June 1, 2020
A writ petition had been recently filed before the High Court of Delhi alleging that the court issues necessary directions to the Ministry of Home Affairs or MHA to implement its order dated 29.03.2020 passed under Section 10(2)(l) of the Disaster Management Act, 2005 inter alia directing the State Government to issue necessary orders to their District Magistrate/ Deputy Commissioner and Senior Superintendent of Police, etc. to take measures to ensure that all the employers make payment of wages to their workers during the lockdown period.
It may be recollected that vide c order dated 29-3-2020 MHA had directed the employers not to remove any employee during the lockdown period. The circular had urged the employers to continue paying salaries to the employee until the lockdown ceased. As the nation wide lockdown were issued under the National Disaster Management Act 2005 it was expected that the stringent provisions under the Act providing for punishment such as imprisonment for violating the directions issued under the Act would act as a strong deterrent against the violators.
The present petition was one such petition that had been filed in the High Court of Delhi where two so called “employees” were protesting against their removal from work and that too without the payment of their wages during the lockdown period.
The notification dated 29-3-2020 had not clarified what was meant by the term “employee” i.e. whether it referred to contractual or permanent employees. The National Disaster Mangement Act 2005 was not typically a legislation falling under the category of labour laws and it would have been fruitless to attach any meaning derived from interpreting the clauses of the 2005 Act.
In the absence of any instructions or guidelines associated with the meaning of the term “employee” under the notification, The High Court would have to indulge in a fact finding mission or conduct a trial to ascertain whether the petitioners claiming to be employees were in fact employees.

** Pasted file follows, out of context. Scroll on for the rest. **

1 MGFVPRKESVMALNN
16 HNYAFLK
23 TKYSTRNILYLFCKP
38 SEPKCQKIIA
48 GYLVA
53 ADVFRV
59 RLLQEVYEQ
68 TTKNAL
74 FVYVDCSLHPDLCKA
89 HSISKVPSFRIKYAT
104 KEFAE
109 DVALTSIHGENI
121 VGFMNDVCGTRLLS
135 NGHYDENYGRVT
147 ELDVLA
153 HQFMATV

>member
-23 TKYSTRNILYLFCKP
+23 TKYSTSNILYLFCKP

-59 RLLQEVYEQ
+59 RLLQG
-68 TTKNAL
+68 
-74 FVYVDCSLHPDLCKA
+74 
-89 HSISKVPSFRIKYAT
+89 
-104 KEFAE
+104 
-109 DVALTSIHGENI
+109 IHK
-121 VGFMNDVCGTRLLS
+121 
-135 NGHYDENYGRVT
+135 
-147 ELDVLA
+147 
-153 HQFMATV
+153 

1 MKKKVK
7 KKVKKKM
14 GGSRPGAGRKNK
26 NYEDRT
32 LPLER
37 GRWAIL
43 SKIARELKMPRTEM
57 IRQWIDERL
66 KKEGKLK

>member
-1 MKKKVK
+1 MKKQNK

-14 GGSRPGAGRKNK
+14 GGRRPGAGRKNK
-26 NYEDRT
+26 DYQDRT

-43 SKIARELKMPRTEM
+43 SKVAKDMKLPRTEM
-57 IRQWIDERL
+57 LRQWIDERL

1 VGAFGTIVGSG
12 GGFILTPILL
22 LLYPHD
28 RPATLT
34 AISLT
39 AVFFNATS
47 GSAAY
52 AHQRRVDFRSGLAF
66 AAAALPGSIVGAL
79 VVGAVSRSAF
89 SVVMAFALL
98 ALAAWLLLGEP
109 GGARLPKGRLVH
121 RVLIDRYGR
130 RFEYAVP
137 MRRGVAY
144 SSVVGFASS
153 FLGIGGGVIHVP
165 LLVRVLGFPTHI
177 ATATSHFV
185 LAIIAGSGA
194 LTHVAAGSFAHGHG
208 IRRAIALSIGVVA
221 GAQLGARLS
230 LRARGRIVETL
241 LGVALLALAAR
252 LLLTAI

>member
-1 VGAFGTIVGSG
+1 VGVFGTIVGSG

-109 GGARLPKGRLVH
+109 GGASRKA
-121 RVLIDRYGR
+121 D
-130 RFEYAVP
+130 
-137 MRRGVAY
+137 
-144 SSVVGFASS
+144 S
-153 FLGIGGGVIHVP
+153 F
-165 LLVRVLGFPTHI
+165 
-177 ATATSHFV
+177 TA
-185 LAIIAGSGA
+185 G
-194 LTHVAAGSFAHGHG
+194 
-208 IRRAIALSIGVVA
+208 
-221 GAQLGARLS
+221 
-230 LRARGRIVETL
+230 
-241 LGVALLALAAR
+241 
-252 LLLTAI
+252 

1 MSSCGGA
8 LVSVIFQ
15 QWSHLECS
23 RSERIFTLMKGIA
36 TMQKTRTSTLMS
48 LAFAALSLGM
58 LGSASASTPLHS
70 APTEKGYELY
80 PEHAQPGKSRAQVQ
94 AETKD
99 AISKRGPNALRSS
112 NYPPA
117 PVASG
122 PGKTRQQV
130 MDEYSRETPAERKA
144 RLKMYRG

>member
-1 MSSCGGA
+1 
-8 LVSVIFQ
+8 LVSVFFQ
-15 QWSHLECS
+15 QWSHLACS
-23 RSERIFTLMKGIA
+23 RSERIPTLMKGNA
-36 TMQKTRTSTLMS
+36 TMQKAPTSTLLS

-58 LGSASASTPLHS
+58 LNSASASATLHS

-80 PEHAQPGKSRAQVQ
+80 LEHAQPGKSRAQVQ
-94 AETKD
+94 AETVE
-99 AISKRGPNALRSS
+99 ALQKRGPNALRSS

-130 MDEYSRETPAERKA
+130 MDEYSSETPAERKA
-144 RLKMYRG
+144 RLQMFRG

The respondent employers had categorically denied that the petitioners were in fact their permanent employees
The petitioners had approached the courts under its writ jurisdiction which are summary proceedings meaning thereby that elaborate evidence or trial proceedings could not be initiated under such proceedings.
Given such a situation the High Court directed the petitioners to approach the appropriate authorities under The Delhi Shops and Establishments Act 1954
” As the petition raises disputed questions of fact which cannot be adjudicated while exercising jurisdiction under Article 226 of the Constitution of India, the same is disposed of granting liberty to the petitioners to approach the concerned Authority under the Delhi Shops and Establishments Act, 1954. “Justice Naveen Chawala , Nirmal Bhagat & Others v/s Ministry of External Affairs & Others, WP(C) 3145/2020, Order dated 29-5-2020
This judgement was of great significance as it clarified that even directions or notifications pertaining to Labour relation issued under emergency provisions such as The Disaster Management Act cannot escape the rigorous scrutiny of the courts against the touch stone of basic labour legislation such as The Industrial Disputes Act 1947, The Factories Act etc…
Please read the order